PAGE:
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56 thoughts on “The best way to map a @OneToOne relationship with JPA and Hibernate

    1. For bidirectional @OneToOne associations, you can avoid the N+1 query issue using JOIN FETCH. Nevertheless, the @MapsId approach is just better. It allows you to reduce the index size, while simplifying the Domain Model to match the underlying relational model as well.

    2. My workaround for the n+1 select issue on @OneToOne relations (optional ones, in my case) was to actually annotate it as a @OneToMany relation inside the bean (with subselect fetching) and then use the getter / setter to present it externally as a regular field rather than a set.

      This is a little gross but the grossness is contained, you can comment it, and external code doesn’t need to be aware.

  1. Another question, is it possible to persist PostDetails without setting Post reference? Something like postDetails.setId(99)?

      1. Cool! I’ve never used @MapId so I never got this kind of issue. Thanks for the explanation!

  2. One variation I’ve been troubled by and couldn’t find a clear solution to (probably because I am a Hibernate / JPA noob) was when the parent entity / table had a natural key (i.e. @Embedded). That’s just to give you an eventual idea for a future post 😉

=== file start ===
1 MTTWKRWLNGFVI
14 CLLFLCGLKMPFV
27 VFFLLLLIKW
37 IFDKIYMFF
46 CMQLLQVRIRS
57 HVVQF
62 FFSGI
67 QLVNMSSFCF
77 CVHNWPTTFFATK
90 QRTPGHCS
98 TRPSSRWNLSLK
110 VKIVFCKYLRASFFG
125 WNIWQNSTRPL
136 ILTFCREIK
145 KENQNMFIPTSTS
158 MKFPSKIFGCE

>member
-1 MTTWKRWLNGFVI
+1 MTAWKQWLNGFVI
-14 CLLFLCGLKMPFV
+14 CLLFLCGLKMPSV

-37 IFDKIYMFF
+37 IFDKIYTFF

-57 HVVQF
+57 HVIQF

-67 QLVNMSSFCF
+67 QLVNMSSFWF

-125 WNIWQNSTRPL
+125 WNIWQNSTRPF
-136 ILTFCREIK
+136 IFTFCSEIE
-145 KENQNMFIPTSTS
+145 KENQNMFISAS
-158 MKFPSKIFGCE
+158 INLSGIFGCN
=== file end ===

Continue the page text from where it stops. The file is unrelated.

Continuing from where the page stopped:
3. Thank you for this article.

    One question tough:
    What does using “@LazyToOne(LazyToOneOption.NO_PROXY)” exactly do?
    So if I fetch Post only, do I get a Post where the Post.postDetails ist just a proxy?

    What SQLs are executed?

    1. That’s just a legacy mapping that will probably be removed in some future release. It’s used to instruct Hibernate to avoid generating a Proxy since the bytecode enhancement takes care of the laziness part.

      As for the executed queries, if you enable bytecode enhancement, you’ll no longer get the mapped-by side fetched eagerly. Otherwise, you always get the parent-side fetched.

    1. It is valid, but, if you read it carefully, you’ll see that I advise you using the child side only.

      That Jira issue affects the parent side, which you don’t really need in most use cases anyway.

      1. Thanks for the clarification.

        My bad, I didn’t understand it correctly. I just downloaded the source & I get it now.

        Dint realise earlier that the advice involves removing child reference from parent & always get child explicitly using entity manager.

        AFAIK, The only side effect is writing explicit join in JPA if any complex requires the use of fields from child aswell. But I think that can easily be managed.

        I really enjoy reading your articles. Thanks for the great stuff you write.

  4. Not sure what happened to the formatting within my last comment. Positing this comment again with a slightly different format